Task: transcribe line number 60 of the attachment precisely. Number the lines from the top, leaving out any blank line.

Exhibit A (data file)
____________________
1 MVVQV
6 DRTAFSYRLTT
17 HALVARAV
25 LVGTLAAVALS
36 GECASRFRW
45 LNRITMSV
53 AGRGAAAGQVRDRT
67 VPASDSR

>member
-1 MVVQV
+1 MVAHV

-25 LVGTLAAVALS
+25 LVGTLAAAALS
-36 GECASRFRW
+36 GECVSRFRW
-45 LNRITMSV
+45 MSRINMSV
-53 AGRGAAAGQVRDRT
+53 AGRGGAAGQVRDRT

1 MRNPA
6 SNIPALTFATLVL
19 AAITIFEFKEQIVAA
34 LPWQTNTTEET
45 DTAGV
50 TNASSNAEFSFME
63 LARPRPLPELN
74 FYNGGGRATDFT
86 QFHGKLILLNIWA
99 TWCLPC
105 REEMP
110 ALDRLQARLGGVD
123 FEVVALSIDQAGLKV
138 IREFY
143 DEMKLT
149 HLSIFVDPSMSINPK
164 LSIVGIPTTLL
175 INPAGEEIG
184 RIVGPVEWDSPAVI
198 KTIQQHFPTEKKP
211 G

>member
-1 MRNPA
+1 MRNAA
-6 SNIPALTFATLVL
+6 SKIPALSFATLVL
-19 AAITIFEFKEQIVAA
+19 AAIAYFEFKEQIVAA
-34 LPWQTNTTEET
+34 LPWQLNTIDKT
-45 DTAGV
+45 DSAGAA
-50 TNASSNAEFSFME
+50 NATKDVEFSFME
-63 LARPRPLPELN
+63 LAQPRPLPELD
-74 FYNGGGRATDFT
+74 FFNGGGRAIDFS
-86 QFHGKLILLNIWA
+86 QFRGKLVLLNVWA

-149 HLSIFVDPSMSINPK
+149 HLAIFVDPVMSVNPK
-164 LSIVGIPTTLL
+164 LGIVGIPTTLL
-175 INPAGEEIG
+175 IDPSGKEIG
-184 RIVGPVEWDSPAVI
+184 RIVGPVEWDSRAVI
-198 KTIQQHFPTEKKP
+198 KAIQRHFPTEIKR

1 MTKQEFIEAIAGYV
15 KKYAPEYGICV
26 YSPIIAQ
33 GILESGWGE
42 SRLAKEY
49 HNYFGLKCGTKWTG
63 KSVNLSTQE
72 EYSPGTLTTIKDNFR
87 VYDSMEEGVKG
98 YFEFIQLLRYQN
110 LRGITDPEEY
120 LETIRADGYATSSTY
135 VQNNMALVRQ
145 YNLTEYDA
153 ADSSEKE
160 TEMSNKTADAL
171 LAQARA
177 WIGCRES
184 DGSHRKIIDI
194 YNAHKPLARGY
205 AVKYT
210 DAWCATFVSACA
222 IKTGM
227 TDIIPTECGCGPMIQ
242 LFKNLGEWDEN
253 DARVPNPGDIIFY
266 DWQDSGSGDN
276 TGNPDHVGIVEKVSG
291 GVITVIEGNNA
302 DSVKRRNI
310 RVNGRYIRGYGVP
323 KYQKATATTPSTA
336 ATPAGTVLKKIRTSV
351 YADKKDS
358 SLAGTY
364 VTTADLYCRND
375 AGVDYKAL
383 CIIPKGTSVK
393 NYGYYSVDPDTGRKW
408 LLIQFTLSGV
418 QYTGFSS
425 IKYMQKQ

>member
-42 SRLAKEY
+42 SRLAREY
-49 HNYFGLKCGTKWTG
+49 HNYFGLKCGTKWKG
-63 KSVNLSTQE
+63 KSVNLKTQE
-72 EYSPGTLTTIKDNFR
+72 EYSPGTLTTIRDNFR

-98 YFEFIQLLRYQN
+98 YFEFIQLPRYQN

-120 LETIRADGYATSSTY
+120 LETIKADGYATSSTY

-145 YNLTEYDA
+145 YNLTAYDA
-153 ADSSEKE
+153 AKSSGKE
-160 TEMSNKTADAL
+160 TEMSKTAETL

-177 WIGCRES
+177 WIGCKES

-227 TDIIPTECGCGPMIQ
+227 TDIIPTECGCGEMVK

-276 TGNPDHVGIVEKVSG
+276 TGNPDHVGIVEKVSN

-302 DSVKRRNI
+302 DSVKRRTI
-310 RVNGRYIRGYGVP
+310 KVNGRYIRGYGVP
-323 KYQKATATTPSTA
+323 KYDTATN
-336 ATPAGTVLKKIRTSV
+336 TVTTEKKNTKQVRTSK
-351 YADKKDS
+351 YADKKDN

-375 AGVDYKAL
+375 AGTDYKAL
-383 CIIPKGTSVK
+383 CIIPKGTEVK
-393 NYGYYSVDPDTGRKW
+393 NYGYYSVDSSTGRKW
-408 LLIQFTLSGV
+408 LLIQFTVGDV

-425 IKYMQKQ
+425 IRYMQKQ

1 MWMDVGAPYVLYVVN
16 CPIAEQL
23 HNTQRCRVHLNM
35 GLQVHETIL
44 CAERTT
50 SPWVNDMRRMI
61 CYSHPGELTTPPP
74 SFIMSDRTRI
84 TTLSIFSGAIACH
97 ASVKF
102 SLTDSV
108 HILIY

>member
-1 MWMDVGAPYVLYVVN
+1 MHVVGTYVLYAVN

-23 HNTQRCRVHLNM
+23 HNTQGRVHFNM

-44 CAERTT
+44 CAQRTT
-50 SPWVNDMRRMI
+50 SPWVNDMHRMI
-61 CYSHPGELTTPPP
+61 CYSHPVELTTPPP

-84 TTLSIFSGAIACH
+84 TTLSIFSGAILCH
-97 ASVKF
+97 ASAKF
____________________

-149 HLSIFVDPSMSINPK